CLOVIS, Calif. (KFSN) -- Just two weeks after losing a student to suicide another wave of darkness passed over Clovis West High School-- digging at Kristine Bernardoni old scars turning them into fresh wounds.
"I immediately had the same pit, a knot of pain that I can't describe that happened the same night my son passed away."
Police said it was a high school senior that took his life Thursday morning, the third at Clovis West since August.
Bernardoni understands the pain too well-- her son was the second student to commit suicide back in November, while she was out grocery shopping.
"Nobody's taking these kids seriously. These kids are crying out some of them and my son's case he didn't have really any, except to one person, and they didn't tell."
Clovis Unified told us there are ample suicide prevention resources on campus. The district has psychologists, therapy dogs, and peer counseling services.
But Christina Roup, who is a parent and mental illness advocate, said the help is often reactive. And the subject is so taboo that even families rarely talk about it.
"Our campus is at high risk, our students are at high risk right now. Parents need to talk to their young ones as well, opening that conversation, asking that very hard question, 'are you thinking of killing yourself?"
Bernardoni said her son had impulse control problems, but never showed signs of depression at home. Instead, he shared his suicidal thoughts with a friend, and they were never passed them on to an adult, a counselor, or the school.
"Where we are failing, in my opinion, is when you come tell Kristine that you're suicidal, what do I do with that information. These kids can't process their own feelings; they don't know what to do."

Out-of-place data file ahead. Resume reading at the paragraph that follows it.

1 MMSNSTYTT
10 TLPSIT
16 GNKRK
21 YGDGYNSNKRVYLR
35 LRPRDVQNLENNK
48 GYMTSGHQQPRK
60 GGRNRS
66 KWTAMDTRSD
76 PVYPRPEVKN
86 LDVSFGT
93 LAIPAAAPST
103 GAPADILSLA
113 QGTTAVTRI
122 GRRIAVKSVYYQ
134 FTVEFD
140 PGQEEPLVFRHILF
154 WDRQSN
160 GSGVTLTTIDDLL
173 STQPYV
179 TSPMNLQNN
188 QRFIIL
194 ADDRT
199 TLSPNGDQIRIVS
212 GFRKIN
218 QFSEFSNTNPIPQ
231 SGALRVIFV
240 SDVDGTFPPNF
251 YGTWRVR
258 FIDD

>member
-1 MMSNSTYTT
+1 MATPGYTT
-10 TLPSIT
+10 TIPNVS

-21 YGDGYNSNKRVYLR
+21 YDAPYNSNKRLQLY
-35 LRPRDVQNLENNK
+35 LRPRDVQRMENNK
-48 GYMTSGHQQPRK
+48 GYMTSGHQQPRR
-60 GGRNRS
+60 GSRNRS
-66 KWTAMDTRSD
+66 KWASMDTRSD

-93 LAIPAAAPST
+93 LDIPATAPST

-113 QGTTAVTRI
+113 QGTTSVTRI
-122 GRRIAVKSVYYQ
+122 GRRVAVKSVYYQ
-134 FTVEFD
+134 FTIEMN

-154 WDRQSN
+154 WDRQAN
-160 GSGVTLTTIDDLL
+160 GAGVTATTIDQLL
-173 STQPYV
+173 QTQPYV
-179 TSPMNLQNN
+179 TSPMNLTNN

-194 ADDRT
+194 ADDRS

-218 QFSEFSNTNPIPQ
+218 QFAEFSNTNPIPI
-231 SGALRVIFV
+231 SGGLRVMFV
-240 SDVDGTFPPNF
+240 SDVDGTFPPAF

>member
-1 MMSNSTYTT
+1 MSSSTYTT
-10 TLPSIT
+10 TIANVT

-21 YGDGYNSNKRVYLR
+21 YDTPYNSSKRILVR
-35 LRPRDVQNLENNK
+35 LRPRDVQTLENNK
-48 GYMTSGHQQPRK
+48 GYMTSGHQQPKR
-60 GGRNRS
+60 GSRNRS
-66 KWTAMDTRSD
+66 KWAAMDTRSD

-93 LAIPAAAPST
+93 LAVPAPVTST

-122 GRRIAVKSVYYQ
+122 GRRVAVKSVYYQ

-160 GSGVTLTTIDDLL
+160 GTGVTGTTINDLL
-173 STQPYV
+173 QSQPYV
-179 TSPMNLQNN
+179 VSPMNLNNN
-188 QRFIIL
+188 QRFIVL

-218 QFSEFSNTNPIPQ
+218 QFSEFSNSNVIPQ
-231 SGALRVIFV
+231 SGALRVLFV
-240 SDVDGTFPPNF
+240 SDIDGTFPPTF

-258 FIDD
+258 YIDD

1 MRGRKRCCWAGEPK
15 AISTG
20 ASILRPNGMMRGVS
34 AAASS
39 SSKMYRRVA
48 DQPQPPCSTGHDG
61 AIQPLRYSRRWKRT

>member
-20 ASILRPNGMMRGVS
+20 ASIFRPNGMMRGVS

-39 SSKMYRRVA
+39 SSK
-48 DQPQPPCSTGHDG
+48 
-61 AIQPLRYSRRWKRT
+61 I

Fresno County's seen the number of suicides increase from four last year to 11 this year.
Parents said they hope this death captures some attention, for schools to teach warning signs. And above all, that it is alright for kids to come forward and talk about their feelings.
Bernardoni said, "I'm an emergency room nurse, I get suicide patients in our work. I work in the emergency room-- this is something that I do. But I couldn't save him because I didn't have the information."
The Fresno County Sheriff's Office is in the beginning stages of developing a suicide awareness campaign.
"In his short 16 years he made such a huge difference, he just had to give 'our' ultimate sacrifice. The least I can do is stand up and be his proud strong mom and do what he would have done-- Hug this entire community and say we need you here. You are important. You are worthy of this life," said Bernardoni.
The state also passed a law recently making it mandatory for school's to address suicide prevention starting next school year.
Alarming cluster of youth suicides in Fresno County commanding attention of parents